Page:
William E. Kendall, an Anglo lawyer from Richmond, Texas, subdivided his plantation here into 100-acre farm tracts in 1869. He sold the land exclusively to Freedmen and by the 1880s a distinctly African American community named Kendleton had developed here.
In 1890 local A.M.E. churches built three one room schools to form Common School District No. 4, an all-African American district which included the original land grant of Elizabeth Powell. Tellie B. Mitchell, a Kendleton native and graduate of Wiley College (1903), returned to Kendleton and established Powell Point School in 1904 in a two-room schoolhouse. The school prospered and in 1918 graduated six students, five of whom went on to college and became educators.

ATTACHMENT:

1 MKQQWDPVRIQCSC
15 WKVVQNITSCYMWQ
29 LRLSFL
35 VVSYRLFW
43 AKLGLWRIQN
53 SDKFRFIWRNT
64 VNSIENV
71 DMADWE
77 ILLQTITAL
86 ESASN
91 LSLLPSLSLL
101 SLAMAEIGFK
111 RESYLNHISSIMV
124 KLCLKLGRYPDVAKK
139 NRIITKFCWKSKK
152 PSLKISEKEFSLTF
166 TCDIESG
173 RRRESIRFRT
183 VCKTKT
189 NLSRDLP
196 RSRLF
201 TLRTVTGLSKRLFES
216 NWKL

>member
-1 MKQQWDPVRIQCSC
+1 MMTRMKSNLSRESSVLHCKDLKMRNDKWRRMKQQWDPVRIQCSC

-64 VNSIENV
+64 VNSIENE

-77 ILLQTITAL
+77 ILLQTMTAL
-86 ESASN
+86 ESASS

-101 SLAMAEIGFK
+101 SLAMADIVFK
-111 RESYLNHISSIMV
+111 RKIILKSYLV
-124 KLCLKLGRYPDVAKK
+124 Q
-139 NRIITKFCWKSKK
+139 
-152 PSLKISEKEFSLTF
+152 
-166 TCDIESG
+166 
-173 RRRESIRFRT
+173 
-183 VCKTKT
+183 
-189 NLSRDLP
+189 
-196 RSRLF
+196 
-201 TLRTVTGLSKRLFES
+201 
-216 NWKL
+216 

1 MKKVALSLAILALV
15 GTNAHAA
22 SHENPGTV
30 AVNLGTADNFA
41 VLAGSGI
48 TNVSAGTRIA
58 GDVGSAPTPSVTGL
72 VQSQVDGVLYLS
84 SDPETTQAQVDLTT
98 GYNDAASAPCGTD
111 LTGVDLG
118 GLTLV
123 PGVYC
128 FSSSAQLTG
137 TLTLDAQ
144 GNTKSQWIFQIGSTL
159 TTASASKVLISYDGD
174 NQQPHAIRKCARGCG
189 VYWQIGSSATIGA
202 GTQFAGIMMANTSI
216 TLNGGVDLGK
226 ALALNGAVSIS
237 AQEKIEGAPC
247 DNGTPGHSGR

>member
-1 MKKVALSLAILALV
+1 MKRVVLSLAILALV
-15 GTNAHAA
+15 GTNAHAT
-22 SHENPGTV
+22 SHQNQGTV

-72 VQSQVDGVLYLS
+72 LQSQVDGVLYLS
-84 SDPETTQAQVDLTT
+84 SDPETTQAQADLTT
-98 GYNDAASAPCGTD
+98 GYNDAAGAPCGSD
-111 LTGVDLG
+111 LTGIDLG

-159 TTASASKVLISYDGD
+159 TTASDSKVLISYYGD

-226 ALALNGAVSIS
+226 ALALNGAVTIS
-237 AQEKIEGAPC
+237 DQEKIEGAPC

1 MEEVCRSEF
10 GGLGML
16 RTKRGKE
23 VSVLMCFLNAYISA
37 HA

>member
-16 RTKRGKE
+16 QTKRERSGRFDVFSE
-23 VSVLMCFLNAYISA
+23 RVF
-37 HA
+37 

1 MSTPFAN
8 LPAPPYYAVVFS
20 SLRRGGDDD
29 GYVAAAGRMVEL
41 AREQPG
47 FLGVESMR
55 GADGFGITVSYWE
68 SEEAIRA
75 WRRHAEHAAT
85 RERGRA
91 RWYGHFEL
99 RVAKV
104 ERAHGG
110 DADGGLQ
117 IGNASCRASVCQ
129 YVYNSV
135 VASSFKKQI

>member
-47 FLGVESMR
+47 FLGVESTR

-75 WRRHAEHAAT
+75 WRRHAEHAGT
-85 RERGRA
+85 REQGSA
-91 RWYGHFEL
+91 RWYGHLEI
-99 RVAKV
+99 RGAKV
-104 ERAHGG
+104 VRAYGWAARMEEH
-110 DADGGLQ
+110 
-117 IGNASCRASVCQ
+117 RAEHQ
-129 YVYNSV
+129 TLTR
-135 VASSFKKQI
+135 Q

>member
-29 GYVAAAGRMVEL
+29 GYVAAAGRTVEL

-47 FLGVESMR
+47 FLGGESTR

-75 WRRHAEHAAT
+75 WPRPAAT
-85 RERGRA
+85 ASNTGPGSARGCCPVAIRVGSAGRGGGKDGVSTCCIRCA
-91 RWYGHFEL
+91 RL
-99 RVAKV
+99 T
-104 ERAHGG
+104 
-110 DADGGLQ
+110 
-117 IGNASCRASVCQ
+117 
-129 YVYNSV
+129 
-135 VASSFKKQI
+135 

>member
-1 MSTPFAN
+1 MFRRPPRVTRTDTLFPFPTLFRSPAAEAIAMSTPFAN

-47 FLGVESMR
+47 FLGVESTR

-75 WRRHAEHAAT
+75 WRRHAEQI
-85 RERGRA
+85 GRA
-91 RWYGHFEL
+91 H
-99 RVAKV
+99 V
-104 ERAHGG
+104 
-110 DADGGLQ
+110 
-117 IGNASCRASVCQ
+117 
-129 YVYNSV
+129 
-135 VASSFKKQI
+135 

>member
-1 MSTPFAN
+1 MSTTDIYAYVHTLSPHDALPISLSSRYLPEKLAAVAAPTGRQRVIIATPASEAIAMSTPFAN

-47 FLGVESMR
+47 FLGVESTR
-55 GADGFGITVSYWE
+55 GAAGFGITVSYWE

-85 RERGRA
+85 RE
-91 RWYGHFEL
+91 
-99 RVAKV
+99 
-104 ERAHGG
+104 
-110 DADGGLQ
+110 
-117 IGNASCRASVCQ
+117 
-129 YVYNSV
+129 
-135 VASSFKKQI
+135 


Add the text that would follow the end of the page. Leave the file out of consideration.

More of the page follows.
In 1923 Mitchell persuaded the Rosenwald Foundation to grant funds to build a Powell Point School facility here with six classrooms, a library, and an auditorium. The school became a model institution and entry into its student body was an advantage sought by African Americans throughtout southeast Texas. T. B. Mitchell served as school principal until 1954.
Powell Point, today an elementary school, is a locally revered institution which symbolizes Kendleton's unique cultural heritage and promise for the future.